Removing and burning plants may seem antithetical to land stewardship, but this is just what ACR’s land stewards and resource ecologists are up to this summer. The varied stewardship strategies employed across the preserves share the same goal: increasing the diversity of species for thriving ecosystems.
Left: An area of Martin Griffin Preserve once overrun by Cape-ivy in 2002. Right: The same area at present day, now host to a mix of Elk Clovers, horsetails, native ferns, and blackberries.
Goats were brought in to graze the Cape-ivy in 1999. This wasn’t ultimately a great choice for managing this weed — goats do not eat the extensive root network which will readily re-sprout.
Fire and grazing for good
Land Steward Jim Jensen looks out over an area of Cypress Grove Research Center that is part of the proposed prescribed disturbance plan.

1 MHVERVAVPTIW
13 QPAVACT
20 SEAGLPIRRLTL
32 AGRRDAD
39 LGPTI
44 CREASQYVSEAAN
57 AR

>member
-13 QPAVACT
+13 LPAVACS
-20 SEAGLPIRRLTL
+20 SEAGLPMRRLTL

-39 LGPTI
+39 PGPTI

Meanwhile, at Cypress Grove Research Center, Land Steward Jim Jensen is thinking about the past, present, and future, and asking, “How do we best mimic the disturbances that would have happened here a long time ago?” Historically, large herds of elk and deer were moving up and down the coast and Coast Miwok were likely using fire to maintain ecosystem health. Without these disturbances, the proliferation of coyote brush and non-native grasses has caused native grasslands to disappear.
“It’s not the diverse site it would be if it was more open, and had some disturbance going through there from time to time that would allow other species to come up and flower for things like pollinators, birds…if it’s just a monoculture, you’re not going to see the diverse amount of species benefit from it,” explains Jensen. Plans are underway for both controlled burning and targeted grazing at the research center, to determine which disturbances are realistic and effective. In addition to the goal of reducing non-native species and promoting more native species, burning or grazing could provide a buffer in the event of a wildfire to help protect human infrastructure.
Additional stewardship efforts this summer include the successful controlled burn at Modini Preserve last June — the first in 50 years, planning for a possible controlled burn at Toms Point this fall, and developing new partnerships with California Central Coast Joint Venture and California Landscape Stewardship Network.